4. Fitch K, Bernstein SJ, Aguilar MD, Burnand B, LaCalle JR, Lazaro P, et al. The RAND/UCLA Appropriateness Method: Users Manual. RAND Europe; 2001.

5. KanouseDE, Brook RH, Winkler JD, Kosecoff J, Berry SH, Carter GM, et al. Changing medical practice through technology assessment. RAND Corporation; 1989.

6. Shekelle PG, Woolf SH, Eccles M, Grimshaw J. Clinical guidelines: developing guidelines. BMJ 1999; 318: 593-6. doi: http://dx.doi.org/10.1136/bmj.318.7183.593

7. PennsylvaniaHealth Care Cost Containment Council. The growth in Additional file 1: Contains the appendix 1. Additional file 2: Contains the appendix 2. diagnostic imaging utilization. Accessed 2007 July. Available from: http://www.phc4.org/ reports/FYI/fyi27.htm

8.  Palesh  M,  Fredrikson  S,  Jamshidi  H,  Jonsson  PM,  Tomson  G. Diffusion of magnetic resonance imaging in Iran. Int J Technol Assess Health Care 2007; 23: 278-85.

9. Gilbert FJ, Grant AM, Gillan MG, Vale LD, Campbell MK, Scott NW, et al. Low back pain: influence of early MR imaging or CT on treatment and outcome--multicenter randomized trial. Radiology 2004; 231: 343-51. doi: http://dx.doi.org/10.1148/radiol.2312030886

10. Hart LG, Deyo RA, Cherkin DC. Physician office visits for low back pain. Frequency, clinical evaluation, and treatment patterns from a U.S. national survey. Spine (Phila Pa 1976) 1995; 20: 11-9.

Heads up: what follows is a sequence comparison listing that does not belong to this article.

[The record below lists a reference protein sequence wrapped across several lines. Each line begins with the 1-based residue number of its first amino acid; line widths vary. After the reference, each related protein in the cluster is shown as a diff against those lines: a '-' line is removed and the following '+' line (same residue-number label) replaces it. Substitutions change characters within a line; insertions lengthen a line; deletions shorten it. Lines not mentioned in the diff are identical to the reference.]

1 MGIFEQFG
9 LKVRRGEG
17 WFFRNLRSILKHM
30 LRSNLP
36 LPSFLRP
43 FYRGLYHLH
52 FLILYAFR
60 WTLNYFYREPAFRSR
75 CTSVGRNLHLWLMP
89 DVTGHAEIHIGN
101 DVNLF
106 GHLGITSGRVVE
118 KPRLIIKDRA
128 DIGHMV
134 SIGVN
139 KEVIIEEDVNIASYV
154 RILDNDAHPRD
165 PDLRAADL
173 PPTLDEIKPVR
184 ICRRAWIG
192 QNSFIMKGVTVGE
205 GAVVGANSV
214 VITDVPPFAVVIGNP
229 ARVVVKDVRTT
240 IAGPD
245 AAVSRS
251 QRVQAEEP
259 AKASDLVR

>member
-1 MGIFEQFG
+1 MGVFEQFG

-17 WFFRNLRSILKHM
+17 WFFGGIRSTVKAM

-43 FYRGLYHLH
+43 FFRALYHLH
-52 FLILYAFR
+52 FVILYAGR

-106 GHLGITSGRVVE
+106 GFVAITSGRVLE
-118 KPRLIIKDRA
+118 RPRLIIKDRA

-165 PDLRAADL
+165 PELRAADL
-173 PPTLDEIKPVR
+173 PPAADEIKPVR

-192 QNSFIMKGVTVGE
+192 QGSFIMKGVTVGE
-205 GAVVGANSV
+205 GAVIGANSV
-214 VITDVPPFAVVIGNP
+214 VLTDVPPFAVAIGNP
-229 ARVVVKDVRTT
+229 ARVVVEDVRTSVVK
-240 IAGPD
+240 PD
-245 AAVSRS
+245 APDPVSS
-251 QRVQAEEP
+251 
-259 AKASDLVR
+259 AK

11. Lower  Back  Pain  Fact  Sheet.  National  Institute  of  Neurological Disorders  and  Stroke.  Accessed  2011  December  5. Available  from: http://www.ninds.nih.gov/disorders/backpain/detail_backpain.htm.

12. Deyo RA, Mirza SK, Martin BI. Back pain prevalence and visit rates: estimates from U.S. national surveys, 2002. Spine (Phila Pa 1976)2006; 31: 2724-7.

13.  Keshtkaran  A,  Bagheri  MH,  Ostovar  R,  Salari  H,  Farokhi  MR, Esfandiari  A,  et  al.  Developing  criteria  for  lumbar  spine  magnetic resonance imaging (MRI) using RAND appropriateness method (RAM). Iran J Radiol 2012; 9: 130-8. doi: 10.5812/iranjradiol.4063

14.  Lehnert  BE,  Bree  RL.  Analysis  of  appropriateness  of  outpatient CT and MRI referred from primary care clinics at an academic medical center: how critical is the need for improved decision support? J Am Coll Radiol 2010; 7: 192-7. doi: http://dx.doi.org/10.1016/j.jacr.2009.11.010

15.  Emery  DJ,  Shojania  KG,  Forster  AJ,  Mojaverian  N,  Feasby  TE. Overuse of magnetic resonance imaging. JAMA Intern Med2013; 25: 1-3. doi: 10.1001/jamainternmed.2013.3804

16.  Thom  DH,  Kravitz  RL,  Kelly-Reif  S,  Sprinkle  RV,  Hopkins  JR, Rubenstein  LV.  A  new  instrument  to  measure  appropriateness  of services in primary care. Int J Qual Health Care2004; 16: 133-40.

17. Palesh M, Tishelman C, Fredrikson S, Jamshidi H, Tomson G, Emami A. “We noticed that suddenly the country has become full of MRI”. Policy makers’ views on diffusion and use of health technologies in Iran. Health Res Policy Syst 2010 ;8: 9. doi: 10.1186/1478-4505-8-9

18. Salamatnews. Accessed 2011 December 5. Available from: http://www.salamatnews.com /viewNews.aspx.

19. Ostovar R, Pourreza A, Rashidian A, Rashidi BH, Hantooshzadeh S, Haghollai F, et al. Appropriateness of cesarean sections using the RAND Appropriateness Method criteria. Arch Iran Med 2012; 15: 8-13.